On October 21, 1879, Thomas Alva Edison's light bulb went on

Thomas Alva Edison needed 14 months of research, an investment of 40 thousand dollars and more than 1,200 experiments to present the electric light bulb on October 21, 1879 – now 135 years old. The announcement was made in his laboratory in Menlo Park, New Jersey, where they saw the bulb radiate for the first time for 48 hours straight.

Although it is true that Edison was not the first man to create an incandescent light bulb – the English scientist Humbphrey Davy had already built a powerful electric lamp in the early 1800s – the truth is that his lamp lasted longer and required less energy, since it was made of carbonated bamboo.

The announcement of the light bulb had a great impact; First of all, because Edison was already a recognized inventor and had many benefits from his inventions, such as the telegraph, improvements to the telephone and the brand new phonograph; and second, because the development of it had been delayed more than expected: it took 14 months when they initially announced that it would not take more than four.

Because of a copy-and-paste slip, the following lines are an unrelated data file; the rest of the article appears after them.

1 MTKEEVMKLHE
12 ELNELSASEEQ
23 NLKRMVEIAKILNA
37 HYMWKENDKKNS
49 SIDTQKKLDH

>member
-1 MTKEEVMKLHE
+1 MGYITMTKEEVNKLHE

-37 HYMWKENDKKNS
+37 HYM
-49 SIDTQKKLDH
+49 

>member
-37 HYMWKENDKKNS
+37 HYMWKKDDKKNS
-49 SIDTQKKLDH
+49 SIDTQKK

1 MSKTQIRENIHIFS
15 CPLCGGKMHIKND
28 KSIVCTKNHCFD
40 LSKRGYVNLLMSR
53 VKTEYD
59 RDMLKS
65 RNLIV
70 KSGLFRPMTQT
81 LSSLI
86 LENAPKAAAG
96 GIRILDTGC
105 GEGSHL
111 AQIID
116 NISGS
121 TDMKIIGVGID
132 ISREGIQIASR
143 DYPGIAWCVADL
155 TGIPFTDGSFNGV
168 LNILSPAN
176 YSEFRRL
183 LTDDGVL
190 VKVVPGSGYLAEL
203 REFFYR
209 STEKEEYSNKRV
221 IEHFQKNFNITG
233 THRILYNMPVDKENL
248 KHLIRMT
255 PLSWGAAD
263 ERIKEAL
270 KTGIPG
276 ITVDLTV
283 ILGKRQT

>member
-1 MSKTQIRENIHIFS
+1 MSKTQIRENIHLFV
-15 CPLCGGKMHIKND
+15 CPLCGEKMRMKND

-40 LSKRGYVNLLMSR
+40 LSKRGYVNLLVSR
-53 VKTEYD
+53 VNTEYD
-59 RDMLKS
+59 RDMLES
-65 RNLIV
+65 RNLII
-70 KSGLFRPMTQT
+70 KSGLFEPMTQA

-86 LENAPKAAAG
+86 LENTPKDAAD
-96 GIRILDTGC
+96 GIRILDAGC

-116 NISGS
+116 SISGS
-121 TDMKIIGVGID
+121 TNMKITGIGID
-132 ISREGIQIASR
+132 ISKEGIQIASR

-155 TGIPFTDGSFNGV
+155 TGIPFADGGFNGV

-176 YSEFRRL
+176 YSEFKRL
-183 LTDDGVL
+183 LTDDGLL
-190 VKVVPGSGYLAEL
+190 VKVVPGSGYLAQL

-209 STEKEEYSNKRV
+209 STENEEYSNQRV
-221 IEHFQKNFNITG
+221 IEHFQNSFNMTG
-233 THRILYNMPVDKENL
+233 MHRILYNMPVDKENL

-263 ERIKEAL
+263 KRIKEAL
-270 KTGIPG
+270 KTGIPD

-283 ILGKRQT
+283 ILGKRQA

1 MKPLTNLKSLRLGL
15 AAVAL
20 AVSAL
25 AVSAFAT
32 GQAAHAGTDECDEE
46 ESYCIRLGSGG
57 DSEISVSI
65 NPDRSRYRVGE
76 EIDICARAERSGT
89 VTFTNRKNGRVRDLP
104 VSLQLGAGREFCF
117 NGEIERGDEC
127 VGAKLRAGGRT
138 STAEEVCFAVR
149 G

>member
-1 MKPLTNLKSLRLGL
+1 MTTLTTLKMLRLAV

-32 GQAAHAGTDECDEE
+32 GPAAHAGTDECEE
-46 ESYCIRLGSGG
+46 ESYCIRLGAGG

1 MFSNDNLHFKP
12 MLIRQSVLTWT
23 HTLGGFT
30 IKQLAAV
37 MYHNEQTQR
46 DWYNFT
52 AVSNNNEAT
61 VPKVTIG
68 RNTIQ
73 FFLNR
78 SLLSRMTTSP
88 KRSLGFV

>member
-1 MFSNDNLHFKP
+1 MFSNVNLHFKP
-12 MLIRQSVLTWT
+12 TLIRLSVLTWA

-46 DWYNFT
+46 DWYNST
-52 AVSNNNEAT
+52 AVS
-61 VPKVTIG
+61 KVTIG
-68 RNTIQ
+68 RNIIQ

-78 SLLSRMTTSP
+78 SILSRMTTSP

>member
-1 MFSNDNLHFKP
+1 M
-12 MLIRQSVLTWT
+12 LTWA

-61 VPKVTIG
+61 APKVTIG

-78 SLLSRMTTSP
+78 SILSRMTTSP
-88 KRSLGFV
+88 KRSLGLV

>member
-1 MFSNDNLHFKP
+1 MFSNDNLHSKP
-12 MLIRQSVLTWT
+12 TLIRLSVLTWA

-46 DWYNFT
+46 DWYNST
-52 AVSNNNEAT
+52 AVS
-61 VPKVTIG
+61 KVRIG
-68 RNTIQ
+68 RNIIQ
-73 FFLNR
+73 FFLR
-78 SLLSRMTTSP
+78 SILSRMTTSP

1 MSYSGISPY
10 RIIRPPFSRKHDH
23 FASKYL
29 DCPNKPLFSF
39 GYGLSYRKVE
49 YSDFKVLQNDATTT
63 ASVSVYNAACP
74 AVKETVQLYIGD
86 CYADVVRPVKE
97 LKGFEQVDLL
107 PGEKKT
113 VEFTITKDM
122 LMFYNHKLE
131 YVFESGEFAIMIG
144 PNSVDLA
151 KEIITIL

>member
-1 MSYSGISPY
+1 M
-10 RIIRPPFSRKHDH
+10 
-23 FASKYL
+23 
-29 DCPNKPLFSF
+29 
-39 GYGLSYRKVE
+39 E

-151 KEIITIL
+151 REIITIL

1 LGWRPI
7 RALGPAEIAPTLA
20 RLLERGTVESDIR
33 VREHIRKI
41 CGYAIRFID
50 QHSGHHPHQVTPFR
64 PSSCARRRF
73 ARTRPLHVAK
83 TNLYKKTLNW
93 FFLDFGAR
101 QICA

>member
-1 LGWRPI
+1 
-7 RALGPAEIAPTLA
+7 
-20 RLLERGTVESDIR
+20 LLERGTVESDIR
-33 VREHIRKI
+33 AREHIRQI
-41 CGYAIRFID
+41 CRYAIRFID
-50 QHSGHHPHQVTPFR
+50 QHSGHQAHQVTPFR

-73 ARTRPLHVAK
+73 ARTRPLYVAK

After the enormous reception that the news had in the media, on New Year's Eve, 3,000 people visited the laboratory in Menlo Park to witness 40 incandescent light bulbs. Edison turned them on and off, dazzling and delighting his guests. They all attended the birth of electric light.

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